Opinion

‘Responsibility for correct installation rests entirely with the main contractor’

Cladding in the process of being removed from iQ Student Accommodation in Marlborough Street, Bristol
Cladding in the process of being removed from iQ Student Accommodation in Marlborough Street, Bristol. Image: Dreamstime

While in agreement with the first paragraph, surely by extending the line of accountability to include the sign-off of a certificate for subcontractors by building control, the client’s agent and insurers will only lead to further debate on who is responsible in the event of a problem with the installation.

The responsibility for the correct installation rests entirely with the main contractor whose supply chain should be employing skilled subcontractors and also have their own checking and recording systems in place to endorse any subcontractor certification so that they are confident and could prove that to the best of their knowledge the work had been properly installed in accordance with the specification and manufacturers’ recommendations.

Peter Palmer AIOB (retired)


Is the emphasis wrong in “protecting tenants and leaseholders from unsafe cladding”? It should be “ensuring occupants of affected buildings can escape safely from such buildings by simultaneous evacuation, smoke and heat detection and/or sprinkler protection”. Subject to the escape provisions being achievable on each property, a cost comparator between the two options may result in the latter being the safer and less onerous funding solution for the protection of the occupants.

Keith Hammond


Building safety managers post-development have to be a good thing. However, is anyone considering stage one – the management of building safety when the designs are being put together? Building safety management should be a legal duty placed on those commissioning buildings or building work. When I identified fire-related Building Regulations shortfalls in designs a developer was putting out to tender, the in-house project manager (who holds a very senior position in the industry) said it wasn’t their concern but rather it will be the D&B contractor’s problem. The instigator of work must be held to account for safety at the outset of what they commission.

Eric Beaven


Excellent article. In my professional career, I have tried to adopt the same principles and can vouch that it works. This was especially true when working overseas with a culturally different workforce. In the UK, with the increased diversity within the industry, those same cultural issues now exist here. Coaching is definitely the way to develop one’s team. The old adage “treat others like you would like to be treated yourself” is true in leading teams.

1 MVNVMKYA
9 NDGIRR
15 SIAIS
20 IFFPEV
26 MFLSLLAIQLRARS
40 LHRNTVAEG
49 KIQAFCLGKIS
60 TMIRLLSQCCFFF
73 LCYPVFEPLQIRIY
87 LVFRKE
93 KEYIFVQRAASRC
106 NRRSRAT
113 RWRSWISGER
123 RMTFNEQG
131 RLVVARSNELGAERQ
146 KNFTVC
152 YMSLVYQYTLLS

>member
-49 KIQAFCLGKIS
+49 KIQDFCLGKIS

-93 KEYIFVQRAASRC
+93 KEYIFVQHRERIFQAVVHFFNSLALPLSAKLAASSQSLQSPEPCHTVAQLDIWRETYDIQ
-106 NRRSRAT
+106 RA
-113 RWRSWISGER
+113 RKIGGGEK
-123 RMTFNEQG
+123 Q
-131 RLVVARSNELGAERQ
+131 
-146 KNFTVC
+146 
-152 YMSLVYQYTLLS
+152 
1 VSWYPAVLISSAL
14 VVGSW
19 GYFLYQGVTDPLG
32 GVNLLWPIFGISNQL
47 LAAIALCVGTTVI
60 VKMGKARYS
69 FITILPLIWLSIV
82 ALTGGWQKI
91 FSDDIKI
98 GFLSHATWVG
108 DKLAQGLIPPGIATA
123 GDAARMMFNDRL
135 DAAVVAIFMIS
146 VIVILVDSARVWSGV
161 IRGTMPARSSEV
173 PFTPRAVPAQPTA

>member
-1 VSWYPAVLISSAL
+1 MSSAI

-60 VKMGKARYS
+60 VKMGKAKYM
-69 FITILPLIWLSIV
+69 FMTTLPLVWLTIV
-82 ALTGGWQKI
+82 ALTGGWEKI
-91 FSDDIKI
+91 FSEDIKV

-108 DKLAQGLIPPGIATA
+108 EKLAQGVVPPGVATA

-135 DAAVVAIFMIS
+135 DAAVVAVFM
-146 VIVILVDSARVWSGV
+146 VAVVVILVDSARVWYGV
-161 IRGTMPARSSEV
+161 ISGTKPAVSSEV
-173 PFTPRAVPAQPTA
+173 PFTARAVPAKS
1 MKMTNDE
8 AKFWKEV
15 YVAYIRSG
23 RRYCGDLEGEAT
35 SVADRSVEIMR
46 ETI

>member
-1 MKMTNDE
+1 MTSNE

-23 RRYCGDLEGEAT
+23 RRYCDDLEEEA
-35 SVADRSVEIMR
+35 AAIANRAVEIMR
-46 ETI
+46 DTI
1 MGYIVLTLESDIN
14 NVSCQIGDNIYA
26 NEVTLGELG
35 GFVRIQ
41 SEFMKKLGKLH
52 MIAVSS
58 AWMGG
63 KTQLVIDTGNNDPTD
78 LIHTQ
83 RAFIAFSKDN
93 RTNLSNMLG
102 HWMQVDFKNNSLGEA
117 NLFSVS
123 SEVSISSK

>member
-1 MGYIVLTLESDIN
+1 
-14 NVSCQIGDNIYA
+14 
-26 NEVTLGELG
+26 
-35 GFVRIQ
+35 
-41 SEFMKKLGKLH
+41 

John D Green

I have been using this approach for over 50 years. I always said “please” and “thank you” to my staff before during and after completion of their allocated task. Further, I would never ask a person to carry out a task that I had not done myself, or have someone explain the task to the operative first.

Graduates are good at being academic but practical knowledge is also a huge bonus out on site. Put the two together and you have a good manager. Maybe Carillion would not have failed if the people at the top had had construction hands-on experience.

Graham Skeer

I started in the 1950s as a carpenter on site, worked through the usual promotional route and ended up as a member of the CIOB and RICS, and with a master’s degree in construction management, as well as studying and controlling large-scale foundation works. I was lucky that my chief executives all took the view that people were your most valuable resource. This goes for subcontractors and suppliers: pay all accounts on time, pay what they are due, not a penny more, not a penny less!

As one put it: “The man who has not made a mistake has not been invented yet, just do not make the same one twice. Do not set up a blame culture.”

John Lyons

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Comments

  1. Like many I have been following the enquiry. Questions I have include ‘If no renovation work had been done so the original design concept was properly maintained would the ‘Stay put’ policy have been appropriate?’
    And ‘Did poor or inappropriate window selection or installation be a major factor in a single flat fire setting the building alight?’ I know that fire resistant building foam is twice the price of normal, assuming that was being used. I would have expected the original build to have aluminium or galvanised single glazed frames possibly with hardwood battens.
    Will, or when, will I get answers?

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